By Marci Narum
Photography: Photos by Jacy
Life experience has made Carmen Hoffner a nurturer. She was a nanny during college and spent her first career teaching and coaching, but Carmen’s caring nature goes back to her life as a farmer’s daughter. She grew up near Esmond, North Dakota, where her roots run deep and her brother still farms the land. It’s where Carmen helped her dad with farming and learned what it takes to yield good results.
Her way of farming is on a smaller scale now; she lives in Bismarck and has a garden that hosts strawberries, asparagus (just planted), elderberry bushes, peas, cucumbers, and tomatoes.
“I love gardening,” Carmen says smiling. “I have lilacs, chokecherries, elderberries in my backyard. A house I lived in for nine years, had apple trees and grapevines and raspberries and rhubarb and cherry trees. I’ve always loved growing things. I tried growing peanuts one year. We don’t have a long enough growing season, but the plant did come up!”
Carmen has even grown banana and lemon trees in her home; they were among the 25 houseplants that occupied her trove until recently. Now, she has only three houseplants. But, no matter the number, and whether the object is a plant or something else, with hope for life and sustainability, Carmen encourages growth and will do what she can to see it flourish.
The nurturing side of Carmen has been a key to reviving the BisMan Community Food Co-op, a member-owned grocery store that provides fresh, organic produce provided by local farmers and ranchers, regional producers, and a national supplier. She became the general manager in October of 2017, a year-and-a-half after the store opened (it celebrated its third anniversary in May). She stepped into the leadership role amidst turmoil and financial instability.
“I walked into quite a big mess,” Carmen shares. “Spending out of control, labor out of control, waste out of control. People weren’t getting paid. We had no money to pay them.”
Then, the rumors and bad press started: “The food co-op is closing.” But, Carmen says she had already begun caring for the co-op, its members, and employees when news of the financial situation became public. The culture was shifting from one that harbored turmoil to one where trust and teamwork were the norm.
“I’m glad it came to light,” Carmen admits. “People needed to know what was happening, especially being a member-owned business; our members should know what our financials look like. I’m not hiding anything. Everyone has been paid, we’re current on all of our accounts, we’re paying back our loans, we have money in the bank. Things are good!”
Carmen says now she’s able to focus on other things — educating the community about the food co-op, connecting with local producers, and supporting other businesses.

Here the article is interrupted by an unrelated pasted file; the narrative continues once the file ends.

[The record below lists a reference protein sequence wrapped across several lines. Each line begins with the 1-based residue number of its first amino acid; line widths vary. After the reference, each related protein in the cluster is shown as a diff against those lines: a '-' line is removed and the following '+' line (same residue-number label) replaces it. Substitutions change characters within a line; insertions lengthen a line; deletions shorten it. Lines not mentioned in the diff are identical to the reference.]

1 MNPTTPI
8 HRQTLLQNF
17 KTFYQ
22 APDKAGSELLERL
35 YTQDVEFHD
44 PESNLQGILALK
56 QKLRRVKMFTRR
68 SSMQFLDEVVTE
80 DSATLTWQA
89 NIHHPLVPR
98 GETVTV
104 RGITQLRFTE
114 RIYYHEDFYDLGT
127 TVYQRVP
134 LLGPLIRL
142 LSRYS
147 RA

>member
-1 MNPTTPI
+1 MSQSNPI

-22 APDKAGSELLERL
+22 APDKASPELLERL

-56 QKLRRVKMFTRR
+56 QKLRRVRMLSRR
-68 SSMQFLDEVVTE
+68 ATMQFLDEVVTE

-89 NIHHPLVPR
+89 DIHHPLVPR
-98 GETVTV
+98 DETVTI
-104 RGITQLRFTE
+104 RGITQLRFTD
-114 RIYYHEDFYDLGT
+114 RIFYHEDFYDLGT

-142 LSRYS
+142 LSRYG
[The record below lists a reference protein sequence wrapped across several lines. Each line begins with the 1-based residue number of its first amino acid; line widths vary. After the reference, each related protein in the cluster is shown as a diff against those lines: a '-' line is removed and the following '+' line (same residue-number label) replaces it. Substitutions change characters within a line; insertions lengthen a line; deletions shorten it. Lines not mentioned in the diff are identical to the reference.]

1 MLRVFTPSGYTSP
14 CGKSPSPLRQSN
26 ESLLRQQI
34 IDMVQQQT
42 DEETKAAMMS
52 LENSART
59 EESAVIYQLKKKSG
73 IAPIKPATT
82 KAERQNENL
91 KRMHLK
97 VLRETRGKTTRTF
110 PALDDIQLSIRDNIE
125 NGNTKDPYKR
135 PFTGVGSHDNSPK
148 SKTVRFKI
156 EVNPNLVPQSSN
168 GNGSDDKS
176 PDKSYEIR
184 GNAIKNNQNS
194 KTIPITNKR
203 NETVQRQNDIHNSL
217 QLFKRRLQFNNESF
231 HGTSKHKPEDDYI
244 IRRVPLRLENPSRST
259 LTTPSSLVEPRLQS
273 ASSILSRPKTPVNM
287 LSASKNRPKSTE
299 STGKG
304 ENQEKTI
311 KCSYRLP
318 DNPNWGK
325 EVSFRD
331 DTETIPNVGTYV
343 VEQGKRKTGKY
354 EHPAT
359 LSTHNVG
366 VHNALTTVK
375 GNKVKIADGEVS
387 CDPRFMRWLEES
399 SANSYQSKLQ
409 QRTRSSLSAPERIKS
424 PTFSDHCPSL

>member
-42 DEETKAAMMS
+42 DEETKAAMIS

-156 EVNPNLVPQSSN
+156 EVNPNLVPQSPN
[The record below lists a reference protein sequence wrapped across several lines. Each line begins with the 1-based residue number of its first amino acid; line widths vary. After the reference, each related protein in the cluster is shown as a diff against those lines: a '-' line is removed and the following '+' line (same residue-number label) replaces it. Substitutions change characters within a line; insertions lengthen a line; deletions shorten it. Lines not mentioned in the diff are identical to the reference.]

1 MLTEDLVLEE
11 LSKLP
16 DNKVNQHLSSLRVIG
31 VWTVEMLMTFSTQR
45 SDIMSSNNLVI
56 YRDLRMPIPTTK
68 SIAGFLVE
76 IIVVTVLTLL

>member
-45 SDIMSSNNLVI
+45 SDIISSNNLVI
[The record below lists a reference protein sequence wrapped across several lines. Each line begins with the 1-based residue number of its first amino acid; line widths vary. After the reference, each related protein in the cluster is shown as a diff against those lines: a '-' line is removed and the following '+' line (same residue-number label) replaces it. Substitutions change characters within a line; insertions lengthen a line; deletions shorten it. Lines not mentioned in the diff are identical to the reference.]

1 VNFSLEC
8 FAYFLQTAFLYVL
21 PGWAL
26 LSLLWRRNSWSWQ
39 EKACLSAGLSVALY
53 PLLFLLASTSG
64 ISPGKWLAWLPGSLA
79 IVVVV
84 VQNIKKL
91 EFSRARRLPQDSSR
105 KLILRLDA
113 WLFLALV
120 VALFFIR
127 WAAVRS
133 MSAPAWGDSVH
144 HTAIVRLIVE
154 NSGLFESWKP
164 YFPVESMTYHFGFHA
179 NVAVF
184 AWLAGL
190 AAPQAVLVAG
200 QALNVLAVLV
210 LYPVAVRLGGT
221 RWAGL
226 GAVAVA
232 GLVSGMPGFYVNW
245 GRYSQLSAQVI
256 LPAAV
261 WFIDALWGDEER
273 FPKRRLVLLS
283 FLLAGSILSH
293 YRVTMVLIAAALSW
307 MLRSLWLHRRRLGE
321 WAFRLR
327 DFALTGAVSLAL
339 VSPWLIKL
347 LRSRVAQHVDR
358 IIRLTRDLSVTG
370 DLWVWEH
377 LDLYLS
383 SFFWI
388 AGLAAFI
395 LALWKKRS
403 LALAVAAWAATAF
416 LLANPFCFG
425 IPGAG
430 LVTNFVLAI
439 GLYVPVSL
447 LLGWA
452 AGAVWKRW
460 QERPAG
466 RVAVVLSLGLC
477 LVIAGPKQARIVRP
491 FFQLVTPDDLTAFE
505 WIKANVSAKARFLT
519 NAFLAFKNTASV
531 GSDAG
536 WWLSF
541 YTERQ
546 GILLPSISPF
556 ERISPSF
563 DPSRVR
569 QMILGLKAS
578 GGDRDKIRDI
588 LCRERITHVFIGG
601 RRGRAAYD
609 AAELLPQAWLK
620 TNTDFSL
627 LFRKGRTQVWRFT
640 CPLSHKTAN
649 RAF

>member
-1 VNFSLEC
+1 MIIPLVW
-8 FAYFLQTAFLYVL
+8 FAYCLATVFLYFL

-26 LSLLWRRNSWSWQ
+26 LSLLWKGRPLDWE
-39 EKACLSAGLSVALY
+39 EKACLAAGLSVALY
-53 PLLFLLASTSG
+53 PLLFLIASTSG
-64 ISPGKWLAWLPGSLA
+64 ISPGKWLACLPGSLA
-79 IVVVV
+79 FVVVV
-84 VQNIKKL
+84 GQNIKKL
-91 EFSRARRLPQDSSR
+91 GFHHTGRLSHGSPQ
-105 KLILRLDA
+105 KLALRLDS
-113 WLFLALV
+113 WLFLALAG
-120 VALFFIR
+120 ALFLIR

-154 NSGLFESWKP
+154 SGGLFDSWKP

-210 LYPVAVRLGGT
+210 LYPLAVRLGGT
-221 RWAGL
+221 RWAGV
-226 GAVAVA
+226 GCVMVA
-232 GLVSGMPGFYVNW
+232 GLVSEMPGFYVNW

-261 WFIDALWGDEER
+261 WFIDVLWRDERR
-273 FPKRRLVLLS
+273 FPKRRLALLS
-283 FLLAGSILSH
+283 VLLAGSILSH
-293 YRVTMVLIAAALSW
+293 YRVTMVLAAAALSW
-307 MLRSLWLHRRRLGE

“People will come in looking for a specific supplement and I’ll send them to Terry’s Health Products. We have a wellness section, but we certainly don’t have the amount they do. And, I know they send people over here for food items they don’t carry. Let’s work together, cooperate. We can all survive,” Carmen says.
The BisMan Community Food Co-op is doing more than surviving now; it’s growing. Carmen says she initially had to make cuts but is slowly able to bring back some of those products and services that were shaved off in 2017.
“My two managers Tjacob and Casey have been here since day one and I just said to them the other day, ‘Can you guys feel it? It’s like this well-oiled machine. It has finally happened.’ But, it took such a long time to clean things up and get things organized, find the right people, put the right people in place, train people. Right now we’re doing well. The seed had been planted but it wasn’t getting enough water or sunlight and needed to be nurtured back to health. I think we’re going to be OK,” Carmen says.
Carmen thinks about her life experiences and the path that led her to the food co-op and the job she now loves. She credits the family she nannied for during college.
“The family ate all organic — they had food allergies — so I was really turned on to this way of eating. I always felt I was healthy,” Carmen explains, “but then I started eating foods without all the chemicals and pesticides and I felt just amazing that first summer with them.”
Carmen says her years of coaching and teaching help her bring out the best in people and lead by example as general manager, but it’s the values she learned growing up on a farm that have helped her the most as she nurtured the food co-op back to a healthy place. She says her dad’s influence has been the most significant.
“The lessons and community and helpfulness that I learned from my dad were very important. My dad is no longer here. I’m so thankful for him and my upbringing on the farm, that hard work ethic and knowing that you have to weather the storm sometimes to get through it to reap the harvest.”